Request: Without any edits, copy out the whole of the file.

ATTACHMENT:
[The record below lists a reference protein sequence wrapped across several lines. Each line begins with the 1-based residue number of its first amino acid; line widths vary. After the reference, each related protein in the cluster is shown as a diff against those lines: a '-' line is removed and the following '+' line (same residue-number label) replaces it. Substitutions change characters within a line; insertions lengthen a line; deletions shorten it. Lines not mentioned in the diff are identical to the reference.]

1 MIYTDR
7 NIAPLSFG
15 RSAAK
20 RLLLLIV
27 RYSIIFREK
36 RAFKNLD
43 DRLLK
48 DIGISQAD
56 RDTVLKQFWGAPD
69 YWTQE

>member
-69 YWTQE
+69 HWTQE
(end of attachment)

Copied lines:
[The record below lists a reference protein sequence wrapped across several lines. Each line begins with the 1-based residue number of its first amino acid; line widths vary. After the reference, each related protein in the cluster is shown as a diff against those lines: a '-' line is removed and the following '+' line (same residue-number label) replaces it. Substitutions change characters within a line; insertions lengthen a line; deletions shorten it. Lines not mentioned in the diff are identical to the reference.]

1 MIYTDR
7 NIAPLSFG
15 RSAAK
20 RLLLLIV
27 RYSIIFREK
36 RAFKNLD
43 DRLLK
48 DIGISQAD
56 RDTVLKQFWGAPD
69 YWTQE

>member
-69 YWTQE
+69 HWTQE